# asm engine

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### #41Nick

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Posted 12 May 2006 - 07:35 AM

tbp said:

Err, nope, the whole stack is promoted to 16-byte alignment, on doze/linux with msvc/gcc/icc, on proper condition.
Compiling the following in Visual C++ 2005 in Debug mode I get "warning C4731: 'main' : frame pointer register 'ebx' modified by inline assembly code".

void main()

{

__declspec(align(16)) float x[4] = {0, 0, 0, 0};

__asm

{

mov ebx, 0

movaps xmm0, x

}

}


Ironically it doesn't really use ebx and just aligns esp like you said. So it appears to be a legacy limitation. I'm positive this caused trouble a couple years ago. Good to know it has been resolved! :yes:

### #42SigKILL

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Posted 12 May 2006 - 05:07 PM

Nick said:

Compiling the following in Visual C++ 2005 in Debug mode I get "warning C4731: 'main' : frame pointer register 'ebx' modified by inline assembly code".

void main()

{

__declspec(align(16)) float x[4] = {0, 0, 0, 0};

__asm

{

mov ebx, 0

movaps xmm0, x

}

}


Ironically it doesn't really use ebx and just aligns esp like you said. So it appears to be a legacy limitation. I'm positive this caused trouble a couple years ago. Good to know it has been resolved! :yes:

Just curious, but could you explain this? I clearly see a "mov ebx,0", but you claim it doesn't use ebx.

### #43monjardin

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Posted 12 May 2006 - 05:39 PM

I think he is refering to the compiled C code that wraps the assembly block.
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### #44tbp

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Posted 12 May 2006 - 06:20 PM

No. That 'x' is allocated on the stack, and it's the compiler that resolves that C/C++ symbol from the inline asm part, but through esp, not ebx... because the whole stack is properly aligned as said earlier.

BTW Nick, that's

int main()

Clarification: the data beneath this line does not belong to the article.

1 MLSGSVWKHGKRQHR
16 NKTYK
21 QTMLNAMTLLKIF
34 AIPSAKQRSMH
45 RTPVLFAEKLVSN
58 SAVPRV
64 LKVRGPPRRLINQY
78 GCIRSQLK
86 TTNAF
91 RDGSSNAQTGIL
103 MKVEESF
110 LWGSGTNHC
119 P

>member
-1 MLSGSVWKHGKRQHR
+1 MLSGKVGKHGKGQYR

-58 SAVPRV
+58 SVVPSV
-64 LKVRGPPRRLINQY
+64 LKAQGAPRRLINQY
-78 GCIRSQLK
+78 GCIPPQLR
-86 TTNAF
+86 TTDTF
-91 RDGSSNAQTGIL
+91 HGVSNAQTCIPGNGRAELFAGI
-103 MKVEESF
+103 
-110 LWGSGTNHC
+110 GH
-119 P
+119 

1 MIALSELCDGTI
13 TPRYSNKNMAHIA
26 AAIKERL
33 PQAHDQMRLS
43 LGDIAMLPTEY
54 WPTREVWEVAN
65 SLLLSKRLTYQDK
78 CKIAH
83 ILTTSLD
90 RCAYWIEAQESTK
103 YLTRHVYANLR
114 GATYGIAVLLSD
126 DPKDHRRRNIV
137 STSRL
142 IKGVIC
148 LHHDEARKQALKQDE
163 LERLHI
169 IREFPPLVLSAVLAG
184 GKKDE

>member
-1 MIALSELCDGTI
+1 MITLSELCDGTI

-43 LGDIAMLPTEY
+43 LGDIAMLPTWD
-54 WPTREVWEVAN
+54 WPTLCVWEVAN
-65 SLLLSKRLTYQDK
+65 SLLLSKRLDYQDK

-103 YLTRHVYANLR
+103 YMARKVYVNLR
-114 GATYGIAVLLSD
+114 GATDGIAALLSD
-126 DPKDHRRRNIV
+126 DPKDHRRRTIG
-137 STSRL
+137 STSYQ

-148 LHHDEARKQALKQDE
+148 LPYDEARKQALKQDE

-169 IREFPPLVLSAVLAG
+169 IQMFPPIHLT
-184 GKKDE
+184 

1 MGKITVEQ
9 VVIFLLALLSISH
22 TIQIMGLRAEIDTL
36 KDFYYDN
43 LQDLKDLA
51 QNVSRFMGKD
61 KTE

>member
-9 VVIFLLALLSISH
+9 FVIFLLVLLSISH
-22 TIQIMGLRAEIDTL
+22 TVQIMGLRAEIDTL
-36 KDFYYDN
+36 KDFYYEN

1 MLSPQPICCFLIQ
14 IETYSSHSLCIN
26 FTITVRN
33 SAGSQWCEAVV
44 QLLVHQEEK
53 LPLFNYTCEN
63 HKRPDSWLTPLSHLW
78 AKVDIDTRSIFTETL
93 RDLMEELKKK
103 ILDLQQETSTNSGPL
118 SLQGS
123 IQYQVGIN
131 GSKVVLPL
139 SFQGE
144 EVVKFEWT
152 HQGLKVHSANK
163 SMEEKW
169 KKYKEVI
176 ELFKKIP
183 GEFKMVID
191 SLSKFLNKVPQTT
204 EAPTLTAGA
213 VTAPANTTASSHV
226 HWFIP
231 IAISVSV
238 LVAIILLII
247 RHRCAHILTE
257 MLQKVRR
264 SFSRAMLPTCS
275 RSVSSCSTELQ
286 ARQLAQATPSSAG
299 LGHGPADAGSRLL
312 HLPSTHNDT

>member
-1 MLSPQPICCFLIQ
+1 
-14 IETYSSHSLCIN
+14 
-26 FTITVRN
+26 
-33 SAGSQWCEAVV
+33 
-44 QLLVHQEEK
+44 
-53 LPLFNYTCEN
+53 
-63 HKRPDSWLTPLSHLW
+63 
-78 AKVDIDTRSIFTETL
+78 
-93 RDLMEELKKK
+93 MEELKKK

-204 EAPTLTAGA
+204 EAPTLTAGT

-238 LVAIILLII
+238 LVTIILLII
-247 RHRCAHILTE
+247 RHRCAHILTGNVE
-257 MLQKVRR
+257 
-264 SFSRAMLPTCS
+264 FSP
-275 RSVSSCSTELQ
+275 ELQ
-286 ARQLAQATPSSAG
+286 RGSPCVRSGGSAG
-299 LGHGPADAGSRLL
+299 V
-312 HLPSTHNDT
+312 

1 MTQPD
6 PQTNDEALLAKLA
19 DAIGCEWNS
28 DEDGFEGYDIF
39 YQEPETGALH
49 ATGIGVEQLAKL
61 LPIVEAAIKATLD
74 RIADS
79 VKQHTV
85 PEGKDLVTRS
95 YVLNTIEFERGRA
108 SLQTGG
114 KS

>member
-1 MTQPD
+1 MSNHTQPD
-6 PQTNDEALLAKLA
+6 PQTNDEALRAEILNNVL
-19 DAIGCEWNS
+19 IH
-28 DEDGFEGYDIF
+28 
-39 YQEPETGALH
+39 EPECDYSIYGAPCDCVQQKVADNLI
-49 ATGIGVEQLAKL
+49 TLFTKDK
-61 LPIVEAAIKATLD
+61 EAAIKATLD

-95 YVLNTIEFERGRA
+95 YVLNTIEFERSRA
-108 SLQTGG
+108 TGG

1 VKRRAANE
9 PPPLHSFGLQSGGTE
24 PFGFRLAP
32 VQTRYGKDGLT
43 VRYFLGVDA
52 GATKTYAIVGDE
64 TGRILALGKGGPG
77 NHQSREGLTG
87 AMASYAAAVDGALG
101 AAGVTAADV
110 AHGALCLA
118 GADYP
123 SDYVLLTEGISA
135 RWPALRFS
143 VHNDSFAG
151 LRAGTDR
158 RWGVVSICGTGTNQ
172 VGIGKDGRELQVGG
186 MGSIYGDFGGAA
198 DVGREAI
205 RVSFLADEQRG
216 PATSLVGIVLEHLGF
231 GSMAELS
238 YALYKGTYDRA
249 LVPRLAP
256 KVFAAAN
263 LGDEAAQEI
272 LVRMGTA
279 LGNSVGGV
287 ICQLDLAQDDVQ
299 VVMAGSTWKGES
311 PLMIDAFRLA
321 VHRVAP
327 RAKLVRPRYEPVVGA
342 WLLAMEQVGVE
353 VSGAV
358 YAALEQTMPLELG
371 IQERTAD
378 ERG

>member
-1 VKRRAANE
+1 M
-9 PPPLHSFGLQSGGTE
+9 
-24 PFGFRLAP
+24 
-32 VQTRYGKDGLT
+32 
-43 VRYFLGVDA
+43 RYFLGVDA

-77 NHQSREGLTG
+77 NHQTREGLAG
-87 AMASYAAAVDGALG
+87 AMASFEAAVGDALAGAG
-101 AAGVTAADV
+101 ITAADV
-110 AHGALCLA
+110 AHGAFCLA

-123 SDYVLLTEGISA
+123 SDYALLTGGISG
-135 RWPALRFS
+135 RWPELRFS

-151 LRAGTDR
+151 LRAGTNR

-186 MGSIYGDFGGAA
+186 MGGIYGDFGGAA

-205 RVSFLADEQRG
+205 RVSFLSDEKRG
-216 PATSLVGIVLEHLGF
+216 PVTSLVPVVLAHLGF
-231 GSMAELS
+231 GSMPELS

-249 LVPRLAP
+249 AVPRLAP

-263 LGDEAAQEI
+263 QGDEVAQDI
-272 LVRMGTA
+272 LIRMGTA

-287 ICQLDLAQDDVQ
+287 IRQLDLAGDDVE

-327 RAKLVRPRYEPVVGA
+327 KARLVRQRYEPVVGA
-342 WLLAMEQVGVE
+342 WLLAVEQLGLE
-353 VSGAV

;)

### #45Nick

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Posted 12 May 2006 - 06:23 PM

SigKILL said:

Just curious, but could you explain this? I clearly see a "mov ebx,0", but you claim it doesn't use ebx.
It doesn't use ebx as an aligned stack pointer. On older Visual C++ compilers the "movaps xmm0, x" translates to "movaps xmm0, [ebx+<offset of 'x' on aligned stack>]". So that would cause trouble if I used ebx myself (like assigning zero in my example). Luckily Visual Studio 2005 uses the standard esp and ebp registers for stack access, so ebx is available for us. But apparently the warning still exists.

### #46monjardin

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Posted 12 May 2006 - 06:27 PM

Well, that's what I meant. I'm a bit out of my element. :wacko: I haven't done much x86 assembly in years.
I did get a 3-4x speed-up in some code I rewrote in assembly for a microcontroller earlier this week. :clapping:
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### #47Nick

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Posted 12 May 2006 - 06:36 PM

tbp said:

BTW Nick, that's

int main()
;)
I like consistency. :whistle:

### #48karligula

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Posted 12 May 2006 - 07:05 PM

One good and undeniable reason to learn assembler is to write compilers... somebody's got to do it, they don't write themselves!

### #49monjardin

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Posted 12 May 2006 - 07:11 PM

Oddly enough, I think most C compilers are written in C. It's not unusual for a compiler to be written in the language that it compiles.
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### #50tbp

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Posted 12 May 2006 - 07:22 PM

monjardin said:

Oddly enough, I think most C compilers are written in C. It's not unusual for a compiler to be written in the language that it compiles.
Yeah so it can boostrap/compile itself. Now much are written in C because historicaly there was no C++ when they've seen the light.
Unlike http://llvm.org/

### #51.oisyn

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Posted 12 May 2006 - 09:14 PM

monjardin said: